U.S. Protections and Investigations Under Investigation
ABC News Blog
Gretchen Peters Reports
October 9, 2007

Another American private security contractor is under federal scrutiny, according to law enforcement officials in Afghanistan.

The officials tell the Blotter on ABCNews.com that the investigation involves allegations of fraudulent overbilling against U.S. Protections and Investigations (USPI) of Houston, Texas.

The company has a multi-million-dollar contract with the U.S. Agency for International Development (USAID) to provide security for U.S.-funded road building projects in Afghanistan.

The company has also received millions of dollars to train Iraqi SWAT teams and parliamentary security in Baghdad, according to government contracting data.

U.S. and Afghan officials have seized computers, files and a safe from the Kabul offices of USPI, according to police officials and people who were at the scene.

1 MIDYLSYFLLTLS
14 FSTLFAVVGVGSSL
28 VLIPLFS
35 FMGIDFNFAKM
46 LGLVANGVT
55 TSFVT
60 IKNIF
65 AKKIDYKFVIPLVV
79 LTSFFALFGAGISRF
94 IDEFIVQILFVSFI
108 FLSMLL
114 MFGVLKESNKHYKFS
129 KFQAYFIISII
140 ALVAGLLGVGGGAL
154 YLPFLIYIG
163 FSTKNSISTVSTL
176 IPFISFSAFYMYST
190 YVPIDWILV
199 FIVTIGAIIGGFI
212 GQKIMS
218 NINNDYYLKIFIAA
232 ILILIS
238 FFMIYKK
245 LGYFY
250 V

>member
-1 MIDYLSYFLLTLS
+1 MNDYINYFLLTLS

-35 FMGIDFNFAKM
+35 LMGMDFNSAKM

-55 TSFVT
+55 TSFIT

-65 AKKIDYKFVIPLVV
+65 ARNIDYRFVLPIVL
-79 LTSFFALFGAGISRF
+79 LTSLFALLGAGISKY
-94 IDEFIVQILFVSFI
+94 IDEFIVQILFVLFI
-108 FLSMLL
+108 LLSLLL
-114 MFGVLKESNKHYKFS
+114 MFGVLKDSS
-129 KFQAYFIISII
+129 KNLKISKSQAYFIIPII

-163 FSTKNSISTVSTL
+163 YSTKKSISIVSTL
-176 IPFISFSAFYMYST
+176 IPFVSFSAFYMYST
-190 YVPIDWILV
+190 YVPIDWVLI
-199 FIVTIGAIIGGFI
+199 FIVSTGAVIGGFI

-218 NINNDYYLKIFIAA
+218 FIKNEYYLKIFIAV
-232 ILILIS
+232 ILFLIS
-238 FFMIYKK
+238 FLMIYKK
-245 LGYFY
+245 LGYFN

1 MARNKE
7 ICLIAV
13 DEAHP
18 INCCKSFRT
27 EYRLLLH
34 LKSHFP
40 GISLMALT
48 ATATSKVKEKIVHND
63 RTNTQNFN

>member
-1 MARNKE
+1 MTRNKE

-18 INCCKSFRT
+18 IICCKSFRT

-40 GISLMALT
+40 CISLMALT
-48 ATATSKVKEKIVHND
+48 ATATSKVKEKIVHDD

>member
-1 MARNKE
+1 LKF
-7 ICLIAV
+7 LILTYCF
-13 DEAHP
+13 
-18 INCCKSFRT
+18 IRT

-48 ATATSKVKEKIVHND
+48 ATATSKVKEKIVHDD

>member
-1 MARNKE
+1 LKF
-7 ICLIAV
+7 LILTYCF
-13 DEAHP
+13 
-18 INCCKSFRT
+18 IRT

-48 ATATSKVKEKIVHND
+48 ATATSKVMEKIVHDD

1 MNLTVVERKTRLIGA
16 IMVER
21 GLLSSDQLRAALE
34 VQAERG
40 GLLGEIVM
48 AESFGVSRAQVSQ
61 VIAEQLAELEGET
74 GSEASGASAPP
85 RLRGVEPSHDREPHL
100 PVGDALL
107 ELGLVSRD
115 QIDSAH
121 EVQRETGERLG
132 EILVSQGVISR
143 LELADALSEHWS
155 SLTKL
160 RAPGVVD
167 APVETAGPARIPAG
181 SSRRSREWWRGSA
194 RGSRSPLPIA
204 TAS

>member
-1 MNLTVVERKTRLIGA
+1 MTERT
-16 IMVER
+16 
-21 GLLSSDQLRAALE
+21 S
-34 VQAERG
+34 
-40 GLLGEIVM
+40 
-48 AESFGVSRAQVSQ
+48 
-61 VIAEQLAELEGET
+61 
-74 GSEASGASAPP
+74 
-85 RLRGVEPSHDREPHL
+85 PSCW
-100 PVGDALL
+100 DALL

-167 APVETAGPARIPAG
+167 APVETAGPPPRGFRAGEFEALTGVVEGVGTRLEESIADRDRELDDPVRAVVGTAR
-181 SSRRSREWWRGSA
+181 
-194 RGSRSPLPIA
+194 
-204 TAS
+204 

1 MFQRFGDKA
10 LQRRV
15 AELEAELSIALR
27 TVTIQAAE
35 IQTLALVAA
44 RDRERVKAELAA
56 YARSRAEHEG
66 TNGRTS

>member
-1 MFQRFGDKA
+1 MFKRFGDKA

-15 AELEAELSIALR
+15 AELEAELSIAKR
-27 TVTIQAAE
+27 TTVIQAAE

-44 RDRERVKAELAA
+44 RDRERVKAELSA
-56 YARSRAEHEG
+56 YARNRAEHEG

Sources, including an Afghan police official, said that the chief financial officer of USPI's Kabul office and three other employees were detained and questioned about allegations the company skimmed millions of dollars through fraudulent mark-ups of expenses billed to USAID.

Mike Carroll, the deputy inspector general at USAID, told ABCNews.com that "our policy is that we don't comment on ongoing investigations."

The sources said one of the employees taken in for questioning was a personal assistant to USPI's chief executive, Del Spiers.

Spiers directed questions to his company's lawyer, Eric Dubelier.

Dubelier said USPI would cooperate with any investigation but that "we have no reason to believe that anybody at USPI has done anything wrong."

USPI's Web site says the security firm employs a force of 45 foreign workers, 115 Afghans and approximately 3,500 Ministry of Interior supplementary troops to "help bring about change and improvement for the people of Afghanistan."

In August, a roadside attack on a USPI convoy in Kandahar killed 15 people. Last December, a suicide bomber walked into a meeting of USPI employees and detonated a blast that killed two American and five Afghan employees.

Justin Rood contributed to this report.     

Original Text